From 2004-2008 excavations and surveys were carried out at the prehistoric site of Mitrou by the 14th Ephorate of Prehistoric and Classical Antiquities (now the Ephorate of Antiquities of Phthiotida and Eurytania) in collaboration with the University of Tennessee under the auspices of the American School of Classical Studies at Athens.

Mitrou is a tidal islet in the North Euboean Gulf located off the coast of Tragana, Phthiotida. As many as 57 occupational levels have been uncovered, spanning a period from Early Helladic IIB to the Late Protogeometric period (ca. 2400 – 900 BCE). This long uninterrupted occupation makes Mitrou an ideal site for studying societal changes in prehistoric mainland Greece.

Dr Aleydis Van de Moortel (Associate Professor of Classics, University of Tennessee) will be presenting her paper, entitled “From the Corridor House Civilization to the Mycenaean Palaces: Social Practice as a Key to Understanding Societal Changes at Mitrou”, in the framework of the Mycenaean Seminar series on Thursday, 11th June 2015 in Athens.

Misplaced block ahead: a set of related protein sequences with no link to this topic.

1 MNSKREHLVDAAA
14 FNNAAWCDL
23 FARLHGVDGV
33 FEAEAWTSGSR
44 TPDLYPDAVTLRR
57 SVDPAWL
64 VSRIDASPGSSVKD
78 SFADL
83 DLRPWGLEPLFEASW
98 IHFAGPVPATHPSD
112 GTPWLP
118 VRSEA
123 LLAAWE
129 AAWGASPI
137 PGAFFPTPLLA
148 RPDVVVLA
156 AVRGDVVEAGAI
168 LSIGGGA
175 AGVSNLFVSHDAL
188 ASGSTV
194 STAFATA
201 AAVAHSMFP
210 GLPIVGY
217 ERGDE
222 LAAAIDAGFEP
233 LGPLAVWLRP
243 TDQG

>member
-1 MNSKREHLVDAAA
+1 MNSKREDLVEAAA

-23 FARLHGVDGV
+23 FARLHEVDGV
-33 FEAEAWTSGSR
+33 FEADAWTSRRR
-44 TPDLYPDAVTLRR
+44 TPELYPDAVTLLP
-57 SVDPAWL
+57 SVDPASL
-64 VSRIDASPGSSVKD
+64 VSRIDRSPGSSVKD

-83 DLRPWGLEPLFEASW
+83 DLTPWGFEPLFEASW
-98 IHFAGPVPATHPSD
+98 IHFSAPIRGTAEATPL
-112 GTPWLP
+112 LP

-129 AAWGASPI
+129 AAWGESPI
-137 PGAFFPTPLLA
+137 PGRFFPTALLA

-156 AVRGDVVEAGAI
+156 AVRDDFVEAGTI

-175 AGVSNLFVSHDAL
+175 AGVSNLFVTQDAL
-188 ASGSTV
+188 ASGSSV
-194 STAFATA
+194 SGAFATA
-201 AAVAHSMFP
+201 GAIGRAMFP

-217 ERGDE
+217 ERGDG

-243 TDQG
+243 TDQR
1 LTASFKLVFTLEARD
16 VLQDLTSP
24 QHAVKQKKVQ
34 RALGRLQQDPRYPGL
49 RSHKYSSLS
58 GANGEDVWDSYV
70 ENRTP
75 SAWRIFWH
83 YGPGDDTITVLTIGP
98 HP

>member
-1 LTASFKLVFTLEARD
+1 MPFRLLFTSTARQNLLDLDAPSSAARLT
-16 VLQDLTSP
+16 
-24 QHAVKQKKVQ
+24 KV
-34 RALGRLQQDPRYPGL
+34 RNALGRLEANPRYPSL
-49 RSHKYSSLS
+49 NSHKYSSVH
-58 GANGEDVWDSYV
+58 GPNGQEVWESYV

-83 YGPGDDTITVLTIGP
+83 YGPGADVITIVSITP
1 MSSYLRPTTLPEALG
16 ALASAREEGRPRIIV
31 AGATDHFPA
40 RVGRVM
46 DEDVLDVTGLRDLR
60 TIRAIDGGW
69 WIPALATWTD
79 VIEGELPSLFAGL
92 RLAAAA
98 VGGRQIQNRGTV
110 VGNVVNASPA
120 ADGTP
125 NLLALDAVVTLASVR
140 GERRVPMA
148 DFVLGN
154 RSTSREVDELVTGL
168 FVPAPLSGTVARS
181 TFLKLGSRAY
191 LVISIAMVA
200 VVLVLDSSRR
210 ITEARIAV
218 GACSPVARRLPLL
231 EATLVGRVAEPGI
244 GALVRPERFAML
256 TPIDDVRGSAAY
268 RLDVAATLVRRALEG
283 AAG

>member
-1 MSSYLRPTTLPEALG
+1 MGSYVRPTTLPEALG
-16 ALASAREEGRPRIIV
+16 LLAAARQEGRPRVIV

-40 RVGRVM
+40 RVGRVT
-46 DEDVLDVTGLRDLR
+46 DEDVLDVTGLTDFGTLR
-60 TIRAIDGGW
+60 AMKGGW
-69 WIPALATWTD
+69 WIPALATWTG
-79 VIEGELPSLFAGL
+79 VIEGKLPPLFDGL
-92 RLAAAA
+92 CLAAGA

This paper deals with social practices in the Middle Helladic through Late Helladic IIIC periods at Mitrou. The focus is on diachronic changes in the construction of walls, entrances, and floors as well as the arrangement and use of space in various buildings. A new typology of rubble wall construction is being proposed that helps clarify developments at the site.

As Bourdieu has famously observed, social practices are reflections of a group’s internalized social norms and structures. As such, the study of Mitrou’s social practices provides important information for understanding changes in society, and in particular the transition from the Early Helladic IIB Corridor House civilization to the simpler society of EH III/MH I, societal developments in the course of the Middle Helladic period; and the rise of a visible political elite from the Late Helladic I phase onwards, which established an increasingly elaborate elite architectural vocabulary in order to project its elevated status.

The lecture will be at 7.00 p.m. in the I. Drakopoulos Amphitheatre (Central building of the University of Athens, Panepistimiou 30). The lecture will be held in English.

* The lecture was cancelled because the central building of the University of Athens remained closed for safety reasons.